The BlueKeep RDP vulnerability (CVE-2019-0708) is a remote code execution flaw that affects approximately one million systems (as at 29 May 2019) running older versions of Microsoft operating systems. Attention shifted to BlueKeep about two weeks ago, during Microsoft's May 2019 Patch Tuesday. Microsoft released patches but their warning that the vulnerability is wormable drew the attention of security researchers who have uncovered more concerning findings about this emerging threat.
Five Reasons To Worry About BlueKeep
1. BlueKeep is a "wormable" flaw
That means it's similar to the EternalBlue exploit that was used in ransomware attacks such as WannaCry and NotPetya. Wormable attacks are especially dangerous as they can spread automatically on unprotected systems.
2. BlueKeep primarily affects older, more vulnerable systems
Vulnerabilities that affect older systems are a double whammy for cybersecurity risk. Systems running on old operating systems are typically not well maintained by the vendor (in this case, Microsoft), or by the end user, because they're usually running legacy applications. For example Windows XP is affected, which is out of support. It is of serious concern that Microsoft felt that BlueKeep was significant enough to warrant the first Patch Tuesday release for XP in five years.
3. The nature of the vulnerability lends itself to dangerous attacks
The risk of a remote code execution vulnerability in Remote Desktop Services (RDS) is that it can be exploited by attackers, by connecting to the targeted system via the RDP (Remote Desktop Protocol) and running arbitrary code on the system. Given that RDS/RDP is involved, a proportion of the ~1 million exposed targets are likely to be high value targets such as jump boxes which are an entry point into a more valuable network.
4. Imminent threats have been detected
Reports are in that a number of threat actors are executing port scans to detect the BlueKeep vulnerability on Windows systems. These actors have been detected hiding behind dozens of TOR exit nodes, indicating that the a wave of BlueKeep-related attacks could be next. Thankfully, security researchers have not yet published any proof-of-concept exploit code for BlueKeep. However, several companies have publicly disclosed that they've successfully developed exploit code for BlueKeep, which they intend to keep private. The list includes McAfee, Kaspersky, Check Point and MalwareTech.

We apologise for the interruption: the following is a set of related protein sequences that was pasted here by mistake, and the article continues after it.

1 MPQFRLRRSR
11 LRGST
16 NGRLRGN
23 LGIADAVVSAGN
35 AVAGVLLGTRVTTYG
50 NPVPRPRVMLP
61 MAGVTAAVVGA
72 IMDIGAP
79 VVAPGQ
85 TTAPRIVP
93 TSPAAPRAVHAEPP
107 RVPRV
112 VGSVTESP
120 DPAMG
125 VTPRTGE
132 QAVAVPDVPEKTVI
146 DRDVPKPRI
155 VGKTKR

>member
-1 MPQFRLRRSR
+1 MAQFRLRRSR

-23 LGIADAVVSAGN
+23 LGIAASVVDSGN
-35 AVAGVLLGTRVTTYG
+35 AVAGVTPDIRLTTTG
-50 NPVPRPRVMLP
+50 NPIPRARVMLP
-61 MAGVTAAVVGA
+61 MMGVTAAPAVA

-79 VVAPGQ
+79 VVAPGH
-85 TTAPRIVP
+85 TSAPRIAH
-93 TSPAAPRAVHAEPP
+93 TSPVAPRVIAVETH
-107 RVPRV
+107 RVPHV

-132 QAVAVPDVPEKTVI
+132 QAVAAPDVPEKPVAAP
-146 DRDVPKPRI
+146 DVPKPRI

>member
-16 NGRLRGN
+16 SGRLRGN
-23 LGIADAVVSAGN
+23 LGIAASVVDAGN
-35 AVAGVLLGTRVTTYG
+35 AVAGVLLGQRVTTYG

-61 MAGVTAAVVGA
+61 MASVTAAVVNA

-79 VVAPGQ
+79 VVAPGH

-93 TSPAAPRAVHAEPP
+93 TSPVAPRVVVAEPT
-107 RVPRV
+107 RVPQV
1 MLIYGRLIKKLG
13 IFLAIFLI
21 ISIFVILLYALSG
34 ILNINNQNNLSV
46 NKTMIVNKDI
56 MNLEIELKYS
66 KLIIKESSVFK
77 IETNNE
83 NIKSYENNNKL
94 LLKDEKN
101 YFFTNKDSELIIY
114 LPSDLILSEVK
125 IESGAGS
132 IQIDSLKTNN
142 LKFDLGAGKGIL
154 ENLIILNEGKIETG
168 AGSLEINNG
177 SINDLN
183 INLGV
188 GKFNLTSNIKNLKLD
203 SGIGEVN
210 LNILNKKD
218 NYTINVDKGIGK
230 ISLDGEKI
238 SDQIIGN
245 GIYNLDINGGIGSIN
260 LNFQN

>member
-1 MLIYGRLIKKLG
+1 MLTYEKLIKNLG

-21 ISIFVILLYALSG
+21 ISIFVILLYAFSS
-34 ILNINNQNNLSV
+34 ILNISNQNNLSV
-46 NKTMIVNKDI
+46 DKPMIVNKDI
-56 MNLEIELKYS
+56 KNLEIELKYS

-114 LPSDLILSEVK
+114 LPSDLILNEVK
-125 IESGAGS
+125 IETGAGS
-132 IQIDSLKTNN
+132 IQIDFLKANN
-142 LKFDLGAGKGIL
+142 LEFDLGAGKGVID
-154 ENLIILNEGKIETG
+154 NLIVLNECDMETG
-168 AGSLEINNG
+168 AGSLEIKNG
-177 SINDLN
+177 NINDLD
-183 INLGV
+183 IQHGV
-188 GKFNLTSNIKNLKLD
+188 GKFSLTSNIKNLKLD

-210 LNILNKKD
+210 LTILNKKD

5. Vulnerable systems are easily discoverable
It's never been easier to find exposed hosts. Tools such as Masscan and Zmap can be used to scan the entire Internet in minutes, making it trivial for attackers to find vulnerable systems. The author of Masscan, Robert Graham of Errata Security has already published an open source scanner for BlueKeep on GitHub.
Which systems are vulnerable to BlueKeep?
The BlueKeep vulnerability affects older versions of Microsoft Windows, including:
- Windows XP
- Windows Vista
- Windows 7
- Windows Server 2003
- Windows Server 2008
- Windows Server 2008 R2
Newer versions of Windows, such as Windows 10 and Windows 8 are considered safe at this stage.
How to mitigate the risks posed by BlueKeep
Organizations that use UpGuard are able to instantly pinpoint any vulnerable machines on their network, and help answer key questions that de-risk this emerging threat:
- Are my organization's Internet-facing and internal machines exposing port 3389? Are my third-party vendors exposed?
- Is RDP running on those ports?
- Which vulnerable machines are running legacy editions of Windows, and are they patched? UpGuard have already published a policy for our customers to detect this.
- Does the machine have NLA (Network Level Authentication) enabled? These machines could still be exploitable by an attacker who has valid credentials. However, they are less vulnerable to anonymous worm-based attacks.
If your organization is looking for help with the BlueKeep RDP vulnerability, UpGuard can pinpoint and manage this threat before an attack.